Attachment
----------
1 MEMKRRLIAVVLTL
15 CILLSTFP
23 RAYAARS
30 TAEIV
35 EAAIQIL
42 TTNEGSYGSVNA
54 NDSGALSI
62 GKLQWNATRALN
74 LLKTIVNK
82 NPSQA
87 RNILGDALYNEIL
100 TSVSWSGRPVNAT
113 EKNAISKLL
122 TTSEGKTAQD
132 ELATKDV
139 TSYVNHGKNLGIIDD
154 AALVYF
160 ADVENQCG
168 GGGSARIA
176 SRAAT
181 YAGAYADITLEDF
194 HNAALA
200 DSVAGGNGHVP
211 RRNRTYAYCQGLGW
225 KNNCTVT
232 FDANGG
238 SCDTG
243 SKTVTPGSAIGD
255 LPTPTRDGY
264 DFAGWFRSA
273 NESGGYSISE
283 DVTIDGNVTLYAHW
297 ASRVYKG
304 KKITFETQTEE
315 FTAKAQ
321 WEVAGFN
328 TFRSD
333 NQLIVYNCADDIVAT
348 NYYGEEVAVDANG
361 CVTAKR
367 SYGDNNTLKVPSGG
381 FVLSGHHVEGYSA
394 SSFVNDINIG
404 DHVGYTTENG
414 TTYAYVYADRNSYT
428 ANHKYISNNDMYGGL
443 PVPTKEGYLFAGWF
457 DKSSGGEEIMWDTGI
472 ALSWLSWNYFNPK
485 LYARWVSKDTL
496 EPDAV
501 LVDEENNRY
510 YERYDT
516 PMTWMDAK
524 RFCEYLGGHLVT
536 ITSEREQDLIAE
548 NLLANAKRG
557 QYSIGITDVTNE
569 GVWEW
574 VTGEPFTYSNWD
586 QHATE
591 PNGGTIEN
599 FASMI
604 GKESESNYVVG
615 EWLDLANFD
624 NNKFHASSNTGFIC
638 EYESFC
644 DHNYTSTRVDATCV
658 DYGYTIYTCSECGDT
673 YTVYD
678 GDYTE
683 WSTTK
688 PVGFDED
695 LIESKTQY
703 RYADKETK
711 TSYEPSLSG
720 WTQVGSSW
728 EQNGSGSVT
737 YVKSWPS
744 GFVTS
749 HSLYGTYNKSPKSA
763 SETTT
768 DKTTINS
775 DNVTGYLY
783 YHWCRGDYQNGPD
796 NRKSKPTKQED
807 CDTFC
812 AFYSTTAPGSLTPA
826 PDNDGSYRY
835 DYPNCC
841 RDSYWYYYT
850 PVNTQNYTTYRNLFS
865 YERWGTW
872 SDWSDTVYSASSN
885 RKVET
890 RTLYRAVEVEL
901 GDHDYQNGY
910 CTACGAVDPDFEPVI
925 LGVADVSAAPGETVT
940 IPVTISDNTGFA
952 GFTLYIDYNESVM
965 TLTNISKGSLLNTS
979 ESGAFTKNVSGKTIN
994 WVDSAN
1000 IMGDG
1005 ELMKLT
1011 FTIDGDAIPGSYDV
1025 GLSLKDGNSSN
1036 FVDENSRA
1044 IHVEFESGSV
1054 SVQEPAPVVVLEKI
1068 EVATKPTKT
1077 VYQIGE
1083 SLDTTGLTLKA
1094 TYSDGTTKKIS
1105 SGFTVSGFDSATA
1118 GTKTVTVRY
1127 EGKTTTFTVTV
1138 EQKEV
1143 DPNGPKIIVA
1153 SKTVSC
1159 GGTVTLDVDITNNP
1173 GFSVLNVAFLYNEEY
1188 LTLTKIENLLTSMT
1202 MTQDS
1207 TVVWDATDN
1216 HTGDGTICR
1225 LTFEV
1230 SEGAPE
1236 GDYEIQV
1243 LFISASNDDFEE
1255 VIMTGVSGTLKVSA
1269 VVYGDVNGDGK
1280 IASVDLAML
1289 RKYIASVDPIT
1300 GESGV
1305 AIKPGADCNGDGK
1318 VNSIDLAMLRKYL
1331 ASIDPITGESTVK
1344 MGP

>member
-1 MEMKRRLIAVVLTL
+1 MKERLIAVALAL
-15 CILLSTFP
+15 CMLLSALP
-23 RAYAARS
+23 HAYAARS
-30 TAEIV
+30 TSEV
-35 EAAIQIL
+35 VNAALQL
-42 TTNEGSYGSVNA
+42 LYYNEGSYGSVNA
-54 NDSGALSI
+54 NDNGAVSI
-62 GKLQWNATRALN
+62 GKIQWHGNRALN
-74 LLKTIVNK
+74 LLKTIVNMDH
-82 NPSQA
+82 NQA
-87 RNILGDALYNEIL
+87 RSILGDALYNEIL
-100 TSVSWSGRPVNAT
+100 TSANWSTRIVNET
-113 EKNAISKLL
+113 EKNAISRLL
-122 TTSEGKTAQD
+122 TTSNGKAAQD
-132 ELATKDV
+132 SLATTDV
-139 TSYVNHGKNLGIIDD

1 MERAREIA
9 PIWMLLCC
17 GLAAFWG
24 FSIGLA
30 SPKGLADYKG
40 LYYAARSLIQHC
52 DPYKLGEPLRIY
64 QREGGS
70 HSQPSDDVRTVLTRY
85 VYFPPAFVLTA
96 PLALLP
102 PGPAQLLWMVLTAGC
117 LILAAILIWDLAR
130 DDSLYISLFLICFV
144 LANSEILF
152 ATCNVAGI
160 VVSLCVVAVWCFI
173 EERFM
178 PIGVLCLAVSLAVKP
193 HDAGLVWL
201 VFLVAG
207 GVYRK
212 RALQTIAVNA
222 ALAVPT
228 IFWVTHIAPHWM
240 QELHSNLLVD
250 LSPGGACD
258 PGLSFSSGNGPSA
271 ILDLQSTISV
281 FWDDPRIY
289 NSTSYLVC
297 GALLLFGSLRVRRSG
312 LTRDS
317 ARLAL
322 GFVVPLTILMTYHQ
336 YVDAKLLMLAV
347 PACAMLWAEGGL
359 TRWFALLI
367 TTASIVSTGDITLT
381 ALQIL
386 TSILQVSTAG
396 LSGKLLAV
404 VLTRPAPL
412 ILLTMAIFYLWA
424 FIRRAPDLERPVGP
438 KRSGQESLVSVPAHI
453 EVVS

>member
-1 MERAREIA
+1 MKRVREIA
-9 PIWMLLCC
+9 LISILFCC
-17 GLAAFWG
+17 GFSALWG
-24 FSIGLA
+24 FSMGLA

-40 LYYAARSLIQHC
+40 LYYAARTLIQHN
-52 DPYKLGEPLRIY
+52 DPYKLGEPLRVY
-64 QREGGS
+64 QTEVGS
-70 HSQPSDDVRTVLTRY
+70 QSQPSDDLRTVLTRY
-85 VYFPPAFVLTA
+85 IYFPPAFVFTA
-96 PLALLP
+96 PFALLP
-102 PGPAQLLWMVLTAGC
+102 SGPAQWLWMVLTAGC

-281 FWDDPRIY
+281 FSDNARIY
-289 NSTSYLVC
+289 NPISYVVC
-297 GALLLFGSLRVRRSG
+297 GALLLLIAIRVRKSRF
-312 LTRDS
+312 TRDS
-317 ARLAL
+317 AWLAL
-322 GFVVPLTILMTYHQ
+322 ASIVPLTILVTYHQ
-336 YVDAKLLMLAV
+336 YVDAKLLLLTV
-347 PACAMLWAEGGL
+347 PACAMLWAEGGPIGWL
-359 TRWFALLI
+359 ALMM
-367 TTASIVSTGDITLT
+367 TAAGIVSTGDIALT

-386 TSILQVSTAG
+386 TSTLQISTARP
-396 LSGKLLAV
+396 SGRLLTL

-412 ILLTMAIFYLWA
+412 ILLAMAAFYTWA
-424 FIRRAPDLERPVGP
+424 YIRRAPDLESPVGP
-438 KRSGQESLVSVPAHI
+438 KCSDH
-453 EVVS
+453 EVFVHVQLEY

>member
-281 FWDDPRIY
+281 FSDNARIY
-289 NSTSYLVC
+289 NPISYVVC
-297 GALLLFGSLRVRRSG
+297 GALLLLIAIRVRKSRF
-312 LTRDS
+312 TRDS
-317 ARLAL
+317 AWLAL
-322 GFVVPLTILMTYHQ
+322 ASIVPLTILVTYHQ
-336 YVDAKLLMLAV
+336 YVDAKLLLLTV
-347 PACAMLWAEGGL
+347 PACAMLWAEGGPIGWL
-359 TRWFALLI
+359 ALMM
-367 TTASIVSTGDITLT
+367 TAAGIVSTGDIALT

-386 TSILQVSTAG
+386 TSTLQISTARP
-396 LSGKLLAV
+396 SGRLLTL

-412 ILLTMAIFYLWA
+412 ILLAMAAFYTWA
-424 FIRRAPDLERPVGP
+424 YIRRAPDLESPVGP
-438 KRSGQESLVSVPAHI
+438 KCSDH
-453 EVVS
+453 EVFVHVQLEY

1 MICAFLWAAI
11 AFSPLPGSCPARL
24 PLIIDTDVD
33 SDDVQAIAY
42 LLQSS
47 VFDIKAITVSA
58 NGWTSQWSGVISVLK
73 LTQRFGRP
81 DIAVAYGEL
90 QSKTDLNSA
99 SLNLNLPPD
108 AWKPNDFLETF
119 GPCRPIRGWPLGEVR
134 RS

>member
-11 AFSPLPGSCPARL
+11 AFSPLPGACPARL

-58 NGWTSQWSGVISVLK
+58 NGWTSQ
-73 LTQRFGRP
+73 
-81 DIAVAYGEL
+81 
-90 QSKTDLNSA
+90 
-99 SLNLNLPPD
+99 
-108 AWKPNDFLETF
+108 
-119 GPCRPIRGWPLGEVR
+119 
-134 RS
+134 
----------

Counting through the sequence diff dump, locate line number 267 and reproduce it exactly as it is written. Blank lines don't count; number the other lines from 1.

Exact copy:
-412 ILLTMAIFYLWA